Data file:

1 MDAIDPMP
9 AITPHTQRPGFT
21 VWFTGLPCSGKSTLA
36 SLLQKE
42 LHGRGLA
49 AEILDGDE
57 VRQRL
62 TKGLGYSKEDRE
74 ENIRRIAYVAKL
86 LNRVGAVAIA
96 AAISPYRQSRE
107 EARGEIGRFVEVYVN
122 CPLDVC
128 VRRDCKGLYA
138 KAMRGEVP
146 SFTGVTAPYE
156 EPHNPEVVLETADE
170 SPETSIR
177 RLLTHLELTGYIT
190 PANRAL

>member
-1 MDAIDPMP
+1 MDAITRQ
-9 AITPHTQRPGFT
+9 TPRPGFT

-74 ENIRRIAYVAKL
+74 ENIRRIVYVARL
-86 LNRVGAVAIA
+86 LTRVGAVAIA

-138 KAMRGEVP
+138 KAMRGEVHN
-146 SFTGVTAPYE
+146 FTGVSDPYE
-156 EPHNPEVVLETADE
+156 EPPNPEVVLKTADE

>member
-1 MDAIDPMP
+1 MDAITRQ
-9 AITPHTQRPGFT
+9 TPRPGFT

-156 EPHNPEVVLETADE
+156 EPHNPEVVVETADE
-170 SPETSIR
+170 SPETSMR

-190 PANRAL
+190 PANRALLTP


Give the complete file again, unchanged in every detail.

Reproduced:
1 MDAIDPMP
9 AITPHTQRPGFT
21 VWFTGLPCSGKSTLA
36 SLLQKE
42 LHGRGLA
49 AEILDGDE
57 VRQRL
62 TKGLGYSKEDRE
74 ENIRRIAYVAKL
86 LNRVGAVAIA
96 AAISPYRQSRE
107 EARGEIGRFVEVYVN
122 CPLDVC
128 VRRDCKGLYA
138 KAMRGEVP
146 SFTGVTAPYE
156 EPHNPEVVLETADE
170 SPETSIR
177 RLLTHLELTGYIT
190 PANRAL

>member
-1 MDAIDPMP
+1 MDAITRQ
-9 AITPHTQRPGFT
+9 TPRPGFT

-74 ENIRRIAYVAKL
+74 ENIRRIVYVARL
-86 LNRVGAVAIA
+86 LTRVGAVAIA

-138 KAMRGEVP
+138 KAMRGEVHN
-146 SFTGVTAPYE
+146 FTGVSDPYE
-156 EPHNPEVVLETADE
+156 EPPNPEVVLKTADE

>member
-1 MDAIDPMP
+1 MDAITRQ
-9 AITPHTQRPGFT
+9 TPRPGFT

-156 EPHNPEVVLETADE
+156 EPHNPEVVVETADE
-170 SPETSIR
+170 SPETSMR

-190 PANRAL
+190 PANRALLTP